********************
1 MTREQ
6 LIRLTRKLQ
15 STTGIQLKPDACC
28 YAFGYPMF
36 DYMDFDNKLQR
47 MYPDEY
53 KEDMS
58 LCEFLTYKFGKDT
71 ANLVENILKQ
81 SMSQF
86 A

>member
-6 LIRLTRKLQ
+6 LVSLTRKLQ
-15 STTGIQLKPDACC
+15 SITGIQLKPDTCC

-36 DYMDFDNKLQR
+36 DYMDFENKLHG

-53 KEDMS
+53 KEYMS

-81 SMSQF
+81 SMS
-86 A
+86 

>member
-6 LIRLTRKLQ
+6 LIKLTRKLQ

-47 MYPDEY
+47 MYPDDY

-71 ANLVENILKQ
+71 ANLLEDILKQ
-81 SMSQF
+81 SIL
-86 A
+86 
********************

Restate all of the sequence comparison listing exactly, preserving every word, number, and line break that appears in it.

1 MTREQ
6 LIRLTRKLQ
15 STTGIQLKPDACC
28 YAFGYPMF
36 DYMDFDNKLQR
47 MYPDEY
53 KEDMS
58 LCEFLTYKFGKDT
71 ANLVENILKQ
81 SMSQF
86 A

>member
-6 LIRLTRKLQ
+6 LVSLTRKLQ
-15 STTGIQLKPDACC
+15 SITGIQLKPDTCC

-36 DYMDFDNKLQR
+36 DYMDFENKLHG

-53 KEDMS
+53 KEYMS

-81 SMSQF
+81 SMS
-86 A
+86 

>member
-6 LIRLTRKLQ
+6 LIKLTRKLQ

-47 MYPDEY
+47 MYPDDY

-71 ANLVENILKQ
+71 ANLLEDILKQ
-81 SMSQF
+81 SIL
-86 A
+86 